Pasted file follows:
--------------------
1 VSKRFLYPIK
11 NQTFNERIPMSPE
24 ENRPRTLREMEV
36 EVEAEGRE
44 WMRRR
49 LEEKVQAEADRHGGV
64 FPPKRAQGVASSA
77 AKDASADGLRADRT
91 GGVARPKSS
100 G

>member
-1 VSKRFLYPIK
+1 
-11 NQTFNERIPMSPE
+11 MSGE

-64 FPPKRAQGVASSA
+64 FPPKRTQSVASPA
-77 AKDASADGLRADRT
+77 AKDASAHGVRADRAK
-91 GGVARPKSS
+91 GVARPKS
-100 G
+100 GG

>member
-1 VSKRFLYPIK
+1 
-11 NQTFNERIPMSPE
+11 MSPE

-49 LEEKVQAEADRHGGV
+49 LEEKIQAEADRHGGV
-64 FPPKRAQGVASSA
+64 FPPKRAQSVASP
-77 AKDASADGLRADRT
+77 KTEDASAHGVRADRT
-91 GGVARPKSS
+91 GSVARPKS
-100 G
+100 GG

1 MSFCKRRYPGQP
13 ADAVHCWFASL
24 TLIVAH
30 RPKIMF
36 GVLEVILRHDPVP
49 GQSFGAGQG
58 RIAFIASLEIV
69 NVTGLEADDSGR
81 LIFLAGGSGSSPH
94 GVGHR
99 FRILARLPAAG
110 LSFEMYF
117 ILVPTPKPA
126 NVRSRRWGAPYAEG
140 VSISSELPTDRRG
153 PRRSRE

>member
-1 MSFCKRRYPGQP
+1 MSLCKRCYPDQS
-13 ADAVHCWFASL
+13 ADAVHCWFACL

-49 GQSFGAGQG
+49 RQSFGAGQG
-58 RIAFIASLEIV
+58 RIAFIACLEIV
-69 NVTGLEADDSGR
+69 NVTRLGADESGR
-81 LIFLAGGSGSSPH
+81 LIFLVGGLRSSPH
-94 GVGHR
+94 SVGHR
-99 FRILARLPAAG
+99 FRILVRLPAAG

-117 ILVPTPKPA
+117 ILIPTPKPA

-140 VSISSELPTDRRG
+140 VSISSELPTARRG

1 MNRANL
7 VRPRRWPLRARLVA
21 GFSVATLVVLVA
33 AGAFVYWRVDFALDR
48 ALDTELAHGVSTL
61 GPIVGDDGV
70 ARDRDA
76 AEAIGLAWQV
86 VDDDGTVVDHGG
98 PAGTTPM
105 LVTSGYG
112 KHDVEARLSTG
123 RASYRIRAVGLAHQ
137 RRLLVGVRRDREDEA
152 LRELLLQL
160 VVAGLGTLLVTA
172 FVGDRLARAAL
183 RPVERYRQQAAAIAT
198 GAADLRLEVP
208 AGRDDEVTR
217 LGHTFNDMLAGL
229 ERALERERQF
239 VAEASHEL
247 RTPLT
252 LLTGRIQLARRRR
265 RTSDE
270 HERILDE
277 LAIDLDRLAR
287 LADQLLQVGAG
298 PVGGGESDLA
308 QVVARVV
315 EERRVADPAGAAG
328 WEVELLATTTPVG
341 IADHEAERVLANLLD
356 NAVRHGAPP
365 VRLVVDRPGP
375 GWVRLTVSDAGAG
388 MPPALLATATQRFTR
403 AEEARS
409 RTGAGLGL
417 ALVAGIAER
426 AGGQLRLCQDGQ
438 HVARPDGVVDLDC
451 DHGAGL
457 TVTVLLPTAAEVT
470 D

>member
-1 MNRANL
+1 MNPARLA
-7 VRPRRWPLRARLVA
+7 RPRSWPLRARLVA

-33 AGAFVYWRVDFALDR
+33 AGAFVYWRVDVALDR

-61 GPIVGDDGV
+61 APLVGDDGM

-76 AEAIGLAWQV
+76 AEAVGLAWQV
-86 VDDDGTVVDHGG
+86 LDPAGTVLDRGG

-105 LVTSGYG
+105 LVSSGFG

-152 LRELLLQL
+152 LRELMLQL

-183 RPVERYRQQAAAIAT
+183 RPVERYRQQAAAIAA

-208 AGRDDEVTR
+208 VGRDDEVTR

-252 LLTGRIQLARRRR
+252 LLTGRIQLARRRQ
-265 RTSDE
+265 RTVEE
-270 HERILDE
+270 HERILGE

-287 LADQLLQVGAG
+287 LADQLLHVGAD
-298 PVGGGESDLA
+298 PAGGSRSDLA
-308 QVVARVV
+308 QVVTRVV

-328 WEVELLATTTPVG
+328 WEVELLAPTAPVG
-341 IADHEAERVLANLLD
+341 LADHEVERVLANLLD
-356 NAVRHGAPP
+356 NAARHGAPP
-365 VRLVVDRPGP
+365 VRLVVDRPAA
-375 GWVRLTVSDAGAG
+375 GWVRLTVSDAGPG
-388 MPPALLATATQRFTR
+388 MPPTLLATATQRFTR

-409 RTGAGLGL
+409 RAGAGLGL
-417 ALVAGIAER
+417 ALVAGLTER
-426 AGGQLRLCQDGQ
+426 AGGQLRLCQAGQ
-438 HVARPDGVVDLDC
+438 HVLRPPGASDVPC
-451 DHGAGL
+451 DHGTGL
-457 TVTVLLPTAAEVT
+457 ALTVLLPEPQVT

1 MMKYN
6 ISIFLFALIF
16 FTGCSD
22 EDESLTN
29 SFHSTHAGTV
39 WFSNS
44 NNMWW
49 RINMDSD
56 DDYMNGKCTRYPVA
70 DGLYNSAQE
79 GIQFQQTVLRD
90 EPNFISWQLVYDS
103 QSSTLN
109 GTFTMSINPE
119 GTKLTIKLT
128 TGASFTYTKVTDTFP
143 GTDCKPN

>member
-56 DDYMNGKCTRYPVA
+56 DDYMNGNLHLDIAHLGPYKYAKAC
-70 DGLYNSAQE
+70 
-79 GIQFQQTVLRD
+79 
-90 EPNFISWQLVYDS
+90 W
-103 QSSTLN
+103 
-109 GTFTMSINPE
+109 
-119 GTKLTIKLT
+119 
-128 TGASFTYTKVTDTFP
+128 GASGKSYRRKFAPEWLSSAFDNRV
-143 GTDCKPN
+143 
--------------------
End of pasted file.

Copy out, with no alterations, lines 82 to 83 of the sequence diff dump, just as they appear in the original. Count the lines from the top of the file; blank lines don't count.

70 ARDRDA
76 AEAIGLAWQV